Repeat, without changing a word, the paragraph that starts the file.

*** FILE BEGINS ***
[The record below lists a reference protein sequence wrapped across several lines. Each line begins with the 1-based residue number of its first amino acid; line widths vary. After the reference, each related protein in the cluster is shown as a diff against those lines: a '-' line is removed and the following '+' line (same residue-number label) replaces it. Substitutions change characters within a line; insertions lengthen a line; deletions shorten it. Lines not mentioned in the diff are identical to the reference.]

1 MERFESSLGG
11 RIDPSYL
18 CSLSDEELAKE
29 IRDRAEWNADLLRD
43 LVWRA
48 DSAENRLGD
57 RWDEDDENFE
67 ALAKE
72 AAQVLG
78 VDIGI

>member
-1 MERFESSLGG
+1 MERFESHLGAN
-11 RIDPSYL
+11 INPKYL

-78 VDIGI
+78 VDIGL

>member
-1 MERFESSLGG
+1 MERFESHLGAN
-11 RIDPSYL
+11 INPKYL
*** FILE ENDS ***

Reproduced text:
[The record below lists a reference protein sequence wrapped across several lines. Each line begins with the 1-based residue number of its first amino acid; line widths vary. After the reference, each related protein in the cluster is shown as a diff against those lines: a '-' line is removed and the following '+' line (same residue-number label) replaces it. Substitutions change characters within a line; insertions lengthen a line; deletions shorten it. Lines not mentioned in the diff are identical to the reference.]